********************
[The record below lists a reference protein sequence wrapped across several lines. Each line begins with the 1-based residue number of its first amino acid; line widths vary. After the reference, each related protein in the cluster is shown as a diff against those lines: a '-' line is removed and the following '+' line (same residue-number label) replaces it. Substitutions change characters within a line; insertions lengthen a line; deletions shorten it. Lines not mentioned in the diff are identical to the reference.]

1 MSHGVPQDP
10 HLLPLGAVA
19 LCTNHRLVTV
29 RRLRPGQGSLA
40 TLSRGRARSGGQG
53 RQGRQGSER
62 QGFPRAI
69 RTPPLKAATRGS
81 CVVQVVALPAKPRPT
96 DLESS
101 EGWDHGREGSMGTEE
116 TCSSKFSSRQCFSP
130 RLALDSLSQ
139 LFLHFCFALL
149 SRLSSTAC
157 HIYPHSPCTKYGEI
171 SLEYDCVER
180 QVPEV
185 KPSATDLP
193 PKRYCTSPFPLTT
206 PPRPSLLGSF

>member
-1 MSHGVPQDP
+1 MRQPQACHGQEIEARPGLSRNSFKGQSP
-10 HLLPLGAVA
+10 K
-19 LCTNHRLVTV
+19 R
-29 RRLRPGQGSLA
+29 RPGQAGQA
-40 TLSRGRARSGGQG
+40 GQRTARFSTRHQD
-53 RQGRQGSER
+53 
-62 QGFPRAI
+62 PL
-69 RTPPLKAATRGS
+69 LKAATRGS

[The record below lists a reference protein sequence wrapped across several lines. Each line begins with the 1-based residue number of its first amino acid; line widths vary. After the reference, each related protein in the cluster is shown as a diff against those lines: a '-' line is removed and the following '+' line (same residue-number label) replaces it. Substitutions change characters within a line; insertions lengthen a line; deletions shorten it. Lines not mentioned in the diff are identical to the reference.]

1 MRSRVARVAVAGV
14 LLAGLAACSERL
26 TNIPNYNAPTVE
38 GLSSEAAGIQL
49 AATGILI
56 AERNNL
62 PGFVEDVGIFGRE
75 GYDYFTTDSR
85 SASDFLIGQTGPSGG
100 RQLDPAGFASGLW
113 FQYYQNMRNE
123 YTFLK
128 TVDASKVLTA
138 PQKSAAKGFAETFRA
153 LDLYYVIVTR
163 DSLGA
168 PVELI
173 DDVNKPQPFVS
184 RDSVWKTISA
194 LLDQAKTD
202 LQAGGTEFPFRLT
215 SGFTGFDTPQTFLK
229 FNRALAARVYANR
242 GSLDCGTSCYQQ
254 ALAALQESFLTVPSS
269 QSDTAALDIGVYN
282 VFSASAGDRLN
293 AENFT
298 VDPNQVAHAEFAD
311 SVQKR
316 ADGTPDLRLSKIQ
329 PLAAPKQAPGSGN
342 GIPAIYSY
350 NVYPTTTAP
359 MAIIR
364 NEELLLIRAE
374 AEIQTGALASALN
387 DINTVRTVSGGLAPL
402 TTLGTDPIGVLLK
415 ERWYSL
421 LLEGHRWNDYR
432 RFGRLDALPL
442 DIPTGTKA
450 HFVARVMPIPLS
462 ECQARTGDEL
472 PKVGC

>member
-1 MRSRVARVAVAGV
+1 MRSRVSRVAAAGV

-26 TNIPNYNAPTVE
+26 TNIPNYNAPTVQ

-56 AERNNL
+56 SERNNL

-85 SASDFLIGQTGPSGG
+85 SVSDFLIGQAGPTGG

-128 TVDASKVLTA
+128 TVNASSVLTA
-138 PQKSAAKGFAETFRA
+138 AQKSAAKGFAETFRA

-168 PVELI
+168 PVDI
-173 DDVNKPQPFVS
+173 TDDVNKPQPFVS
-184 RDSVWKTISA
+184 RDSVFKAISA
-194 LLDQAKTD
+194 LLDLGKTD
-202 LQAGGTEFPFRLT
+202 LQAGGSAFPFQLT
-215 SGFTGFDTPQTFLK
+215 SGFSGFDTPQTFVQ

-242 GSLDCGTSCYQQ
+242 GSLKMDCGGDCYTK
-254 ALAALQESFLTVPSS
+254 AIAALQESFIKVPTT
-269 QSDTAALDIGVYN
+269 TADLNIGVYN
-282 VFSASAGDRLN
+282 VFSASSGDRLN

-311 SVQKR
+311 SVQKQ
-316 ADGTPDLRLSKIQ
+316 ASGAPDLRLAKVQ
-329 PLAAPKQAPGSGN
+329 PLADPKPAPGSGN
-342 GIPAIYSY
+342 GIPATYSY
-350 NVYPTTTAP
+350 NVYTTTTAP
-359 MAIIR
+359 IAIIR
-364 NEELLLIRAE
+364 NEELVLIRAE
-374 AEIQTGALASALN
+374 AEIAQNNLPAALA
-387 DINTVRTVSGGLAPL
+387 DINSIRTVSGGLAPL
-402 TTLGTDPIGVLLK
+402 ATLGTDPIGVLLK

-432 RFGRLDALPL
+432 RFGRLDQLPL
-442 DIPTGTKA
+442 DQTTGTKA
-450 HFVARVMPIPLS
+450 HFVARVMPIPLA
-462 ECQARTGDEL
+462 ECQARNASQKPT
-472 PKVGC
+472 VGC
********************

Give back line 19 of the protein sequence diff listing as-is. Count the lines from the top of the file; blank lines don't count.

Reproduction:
180 QVPEV